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Review on Singapore concert

Digging, digging... sometimes it's very hard to get some information even on the internet. Thanks to Nopera09 and "pianomania" blog, here's a short review of the concert, published in "The Straits Times" (Singapore's national daily) on October 12th by Mr Chang Tou Liang.
There are some hints about the setlist that confirm the one published on the festival's website.
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Program:
Verdi - La Traviata “Parigi O Cara”
Catalani - La Walli “Ebben”
Puccini - La Boheme “Che Gelida Manina”
Donizetti - L’Elisir D’Amore “Caro Elisir”
Interval
Mascagni - L’Amico Fritz “Suzel Bon Di”
Verdi - Luisa Miller “Quando Le Sere Al Placido”
Puccini - Madame Butterfly “ Un Bel Di Vedremo”
Puccini - La Boheme “O Soave Fanciulla”
Verdi - La Traviata "Brindisi"
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According to Nopera09 there were"7-8 extras". For the moment that's all I know.
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The marquee event was surely the all-Italian opera gala evening on Saturday helmed by Romanian soprano Angela Gheorghiu. It was an unmitigated pleasure to finally find an artist at the height of her expressive powers, rather than some over-the-hill diva with unreasonable demands for the air-conditioning to be switched off. Sporting three changes of evening gowns, including a flaming red cleavage-revealing see-through outfit, the irrepressible Gheorghiu oozed charisma and sexuality from every pore.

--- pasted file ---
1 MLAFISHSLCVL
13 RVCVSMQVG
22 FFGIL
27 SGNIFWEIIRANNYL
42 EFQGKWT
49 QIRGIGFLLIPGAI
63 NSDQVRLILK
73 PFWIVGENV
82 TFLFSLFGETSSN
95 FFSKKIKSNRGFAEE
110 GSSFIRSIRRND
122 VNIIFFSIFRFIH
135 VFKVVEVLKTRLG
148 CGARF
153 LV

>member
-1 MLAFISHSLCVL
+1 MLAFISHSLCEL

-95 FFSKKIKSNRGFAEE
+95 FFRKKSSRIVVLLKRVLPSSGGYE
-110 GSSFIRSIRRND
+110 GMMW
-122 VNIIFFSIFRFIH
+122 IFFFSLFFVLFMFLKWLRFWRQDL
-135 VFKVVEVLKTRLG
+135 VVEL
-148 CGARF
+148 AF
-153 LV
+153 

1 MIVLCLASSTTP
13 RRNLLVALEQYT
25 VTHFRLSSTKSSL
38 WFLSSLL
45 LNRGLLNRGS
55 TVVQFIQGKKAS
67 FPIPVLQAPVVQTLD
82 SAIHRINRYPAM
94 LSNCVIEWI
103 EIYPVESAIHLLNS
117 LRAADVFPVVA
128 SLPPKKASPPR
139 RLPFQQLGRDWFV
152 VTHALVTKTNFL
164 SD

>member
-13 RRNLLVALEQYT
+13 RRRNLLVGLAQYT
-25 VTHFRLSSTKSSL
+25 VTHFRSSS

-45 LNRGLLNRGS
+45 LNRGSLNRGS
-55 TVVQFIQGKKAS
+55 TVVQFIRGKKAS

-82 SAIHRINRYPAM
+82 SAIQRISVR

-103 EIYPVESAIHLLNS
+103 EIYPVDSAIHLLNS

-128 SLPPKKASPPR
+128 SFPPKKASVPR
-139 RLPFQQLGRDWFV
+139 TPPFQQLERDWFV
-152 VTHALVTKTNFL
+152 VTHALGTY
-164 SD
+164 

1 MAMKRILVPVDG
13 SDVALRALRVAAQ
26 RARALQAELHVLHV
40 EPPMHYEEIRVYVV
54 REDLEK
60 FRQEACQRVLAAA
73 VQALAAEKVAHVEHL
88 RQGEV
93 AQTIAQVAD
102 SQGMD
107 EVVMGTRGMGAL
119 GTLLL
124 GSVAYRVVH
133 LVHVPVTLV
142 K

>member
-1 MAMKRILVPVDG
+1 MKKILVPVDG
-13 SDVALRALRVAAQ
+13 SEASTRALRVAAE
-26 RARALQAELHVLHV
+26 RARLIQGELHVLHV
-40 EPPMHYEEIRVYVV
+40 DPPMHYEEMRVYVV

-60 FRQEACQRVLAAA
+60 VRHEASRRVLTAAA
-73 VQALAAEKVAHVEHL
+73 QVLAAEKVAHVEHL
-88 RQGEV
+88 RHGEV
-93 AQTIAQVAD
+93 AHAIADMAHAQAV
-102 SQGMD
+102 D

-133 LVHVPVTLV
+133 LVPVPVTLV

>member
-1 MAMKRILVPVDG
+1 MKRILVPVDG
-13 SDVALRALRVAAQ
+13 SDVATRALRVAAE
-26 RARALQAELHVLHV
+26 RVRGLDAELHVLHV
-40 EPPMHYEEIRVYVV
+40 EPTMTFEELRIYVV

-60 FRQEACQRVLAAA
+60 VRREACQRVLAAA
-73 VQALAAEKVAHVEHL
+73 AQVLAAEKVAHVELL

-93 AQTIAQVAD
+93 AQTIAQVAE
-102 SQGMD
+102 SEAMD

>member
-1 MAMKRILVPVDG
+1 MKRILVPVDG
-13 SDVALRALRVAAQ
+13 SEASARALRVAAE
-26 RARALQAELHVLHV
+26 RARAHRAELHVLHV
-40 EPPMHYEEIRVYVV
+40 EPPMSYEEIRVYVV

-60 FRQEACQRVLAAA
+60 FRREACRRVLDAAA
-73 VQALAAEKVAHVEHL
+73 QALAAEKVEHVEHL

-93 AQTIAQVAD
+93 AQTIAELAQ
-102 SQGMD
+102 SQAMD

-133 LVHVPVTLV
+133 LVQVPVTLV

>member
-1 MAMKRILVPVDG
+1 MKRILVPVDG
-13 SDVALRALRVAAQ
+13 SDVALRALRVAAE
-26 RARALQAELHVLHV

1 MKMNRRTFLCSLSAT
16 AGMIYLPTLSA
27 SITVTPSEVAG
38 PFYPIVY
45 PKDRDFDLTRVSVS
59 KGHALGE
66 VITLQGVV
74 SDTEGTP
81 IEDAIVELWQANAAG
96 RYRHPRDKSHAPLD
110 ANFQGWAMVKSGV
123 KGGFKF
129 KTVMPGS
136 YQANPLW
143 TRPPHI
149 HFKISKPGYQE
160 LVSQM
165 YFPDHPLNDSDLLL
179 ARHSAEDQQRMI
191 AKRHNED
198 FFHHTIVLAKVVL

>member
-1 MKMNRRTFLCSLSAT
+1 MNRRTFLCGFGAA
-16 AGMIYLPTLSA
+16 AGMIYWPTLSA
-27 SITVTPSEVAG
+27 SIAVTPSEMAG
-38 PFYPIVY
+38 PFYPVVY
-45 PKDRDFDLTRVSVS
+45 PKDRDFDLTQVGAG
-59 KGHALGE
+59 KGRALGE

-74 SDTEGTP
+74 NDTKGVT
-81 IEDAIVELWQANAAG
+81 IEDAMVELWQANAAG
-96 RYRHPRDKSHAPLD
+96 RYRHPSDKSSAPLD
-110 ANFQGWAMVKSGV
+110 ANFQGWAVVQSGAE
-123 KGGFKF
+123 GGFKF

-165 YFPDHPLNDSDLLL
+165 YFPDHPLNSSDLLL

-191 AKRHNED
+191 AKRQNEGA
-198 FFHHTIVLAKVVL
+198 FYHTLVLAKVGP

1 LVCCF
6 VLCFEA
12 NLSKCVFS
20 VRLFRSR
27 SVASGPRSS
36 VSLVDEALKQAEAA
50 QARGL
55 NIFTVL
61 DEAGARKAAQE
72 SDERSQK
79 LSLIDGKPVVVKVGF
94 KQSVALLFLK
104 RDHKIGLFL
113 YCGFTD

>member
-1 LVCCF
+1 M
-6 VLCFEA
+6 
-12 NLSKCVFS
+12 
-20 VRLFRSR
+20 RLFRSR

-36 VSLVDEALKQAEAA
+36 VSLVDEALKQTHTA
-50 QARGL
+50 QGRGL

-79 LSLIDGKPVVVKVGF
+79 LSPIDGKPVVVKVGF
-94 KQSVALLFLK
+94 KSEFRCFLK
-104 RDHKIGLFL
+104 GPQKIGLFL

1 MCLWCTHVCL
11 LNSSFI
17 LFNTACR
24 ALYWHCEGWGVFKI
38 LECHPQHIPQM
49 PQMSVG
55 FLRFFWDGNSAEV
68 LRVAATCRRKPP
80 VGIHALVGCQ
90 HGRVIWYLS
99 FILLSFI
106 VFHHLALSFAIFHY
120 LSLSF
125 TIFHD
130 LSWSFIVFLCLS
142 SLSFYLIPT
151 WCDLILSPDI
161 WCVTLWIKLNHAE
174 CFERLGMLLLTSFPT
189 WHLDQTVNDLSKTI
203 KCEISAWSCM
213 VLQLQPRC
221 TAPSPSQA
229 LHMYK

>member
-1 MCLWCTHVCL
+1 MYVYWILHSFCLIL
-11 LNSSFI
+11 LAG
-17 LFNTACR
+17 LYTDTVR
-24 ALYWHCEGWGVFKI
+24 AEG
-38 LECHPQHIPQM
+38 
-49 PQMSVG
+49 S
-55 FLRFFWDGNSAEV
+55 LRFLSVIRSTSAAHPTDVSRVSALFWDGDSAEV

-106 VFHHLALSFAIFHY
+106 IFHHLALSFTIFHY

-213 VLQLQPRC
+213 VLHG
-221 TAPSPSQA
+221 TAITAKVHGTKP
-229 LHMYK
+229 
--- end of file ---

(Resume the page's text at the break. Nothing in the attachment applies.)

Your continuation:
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Whether it was in solo arias or duets with her compatriot, the rising tenor Marius Manea, she commanded the stage with a clear-as-a-bell richness of tone and vivacious presence. The arias from Puccini’s Madama Butterfly (Un bel di) and Catalani’s Le Wally (Ebben! Ne andro lontana) were perfection itself.
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Not to be overshadowed, Manea hit his high notes in arias from Verdi’s Luisa Miller and Puccini’s La Boheme like a young and once-fit Pavarotti.The couple elicited a rare chemistry in four duets, including less familiar gems from Donizetti’s L’Elisir d’Amore and Mascagni’s L’Amico Fritz, all sensitively partnered by the orchestra now conducted by the Italian Paolo Olmi. Arguably the best operatic concert in almost two decades (and certainly this century thus far), it was capped with five substantial encores.
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Like in Placido Domingo’s 1990 gig at the Singapore Indoor Stadium, the audience was invited to sing the chorus in the Brindisi from Verdi’s La Traviata. The response was less than coordinated clapping and a respective silence. Judging by the high spirits and inspiration engendered, some souls may be led to take on singing lessons themselves. In the meantime, the operatic offering for next year’s Singapore Sun Festival cannot come soon enough.

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